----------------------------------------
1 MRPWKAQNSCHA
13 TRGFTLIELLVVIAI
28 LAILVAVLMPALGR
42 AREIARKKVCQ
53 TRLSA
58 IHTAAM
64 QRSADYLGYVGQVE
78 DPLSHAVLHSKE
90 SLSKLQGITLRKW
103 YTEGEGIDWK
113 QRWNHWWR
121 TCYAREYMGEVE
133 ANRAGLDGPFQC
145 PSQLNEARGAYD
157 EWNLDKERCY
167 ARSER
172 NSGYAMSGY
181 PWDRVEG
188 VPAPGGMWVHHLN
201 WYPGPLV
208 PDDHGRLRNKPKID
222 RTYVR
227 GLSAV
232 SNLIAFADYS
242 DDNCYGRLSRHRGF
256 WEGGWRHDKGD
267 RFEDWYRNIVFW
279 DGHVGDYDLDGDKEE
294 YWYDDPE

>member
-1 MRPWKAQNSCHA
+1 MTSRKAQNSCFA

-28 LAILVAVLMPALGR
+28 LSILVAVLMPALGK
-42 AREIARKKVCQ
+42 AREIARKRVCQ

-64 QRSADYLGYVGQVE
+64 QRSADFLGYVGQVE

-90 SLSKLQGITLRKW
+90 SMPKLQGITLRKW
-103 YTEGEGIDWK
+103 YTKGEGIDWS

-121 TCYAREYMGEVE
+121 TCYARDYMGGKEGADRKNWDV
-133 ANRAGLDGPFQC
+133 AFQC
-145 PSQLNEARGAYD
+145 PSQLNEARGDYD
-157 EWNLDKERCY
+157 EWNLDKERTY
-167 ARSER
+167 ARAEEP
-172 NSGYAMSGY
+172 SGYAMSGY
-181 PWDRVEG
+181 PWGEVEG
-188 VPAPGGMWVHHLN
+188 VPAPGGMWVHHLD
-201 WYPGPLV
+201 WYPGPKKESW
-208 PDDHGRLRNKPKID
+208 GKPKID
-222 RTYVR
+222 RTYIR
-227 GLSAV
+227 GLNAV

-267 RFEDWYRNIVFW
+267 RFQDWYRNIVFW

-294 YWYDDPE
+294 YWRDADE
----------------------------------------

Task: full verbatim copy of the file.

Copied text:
1 MRPWKAQNSCHA
13 TRGFTLIELLVVIAI
28 LAILVAVLMPALGR
42 AREIARKKVCQ
53 TRLSA
58 IHTAAM
64 QRSADYLGYVGQVE
78 DPLSHAVLHSKE
90 SLSKLQGITLRKW
103 YTEGEGIDWK
113 QRWNHWWR
121 TCYAREYMGEVE
133 ANRAGLDGPFQC
145 PSQLNEARGAYD
157 EWNLDKERCY
167 ARSER
172 NSGYAMSGY
181 PWDRVEG
188 VPAPGGMWVHHLN
201 WYPGPLV
208 PDDHGRLRNKPKID
222 RTYVR
227 GLSAV
232 SNLIAFADYS
242 DDNCYGRLSRHRGF
256 WEGGWRHDKGD
267 RFEDWYRNIVFW
279 DGHVGDYDLDGDKEE
294 YWYDDPE

>member
-1 MRPWKAQNSCHA
+1 MTSRKAQNSCFA

-28 LAILVAVLMPALGR
+28 LSILVAVLMPALGK
-42 AREIARKKVCQ
+42 AREIARKRVCQ

-64 QRSADYLGYVGQVE
+64 QRSADFLGYVGQVE

-90 SLSKLQGITLRKW
+90 SMPKLQGITLRKW
-103 YTEGEGIDWK
+103 YTKGEGIDWS

-121 TCYAREYMGEVE
+121 TCYARDYMGGKEGADRKNWDV
-133 ANRAGLDGPFQC
+133 AFQC
-145 PSQLNEARGAYD
+145 PSQLNEARGDYD
-157 EWNLDKERCY
+157 EWNLDKERTY
-167 ARSER
+167 ARAEEP
-172 NSGYAMSGY
+172 SGYAMSGY
-181 PWDRVEG
+181 PWGEVEG
-188 VPAPGGMWVHHLN
+188 VPAPGGMWVHHLD
-201 WYPGPLV
+201 WYPGPKKESW
-208 PDDHGRLRNKPKID
+208 GKPKID
-222 RTYVR
+222 RTYIR
-227 GLSAV
+227 GLNAV

-267 RFEDWYRNIVFW
+267 RFQDWYRNIVFW

-294 YWYDDPE
+294 YWRDADE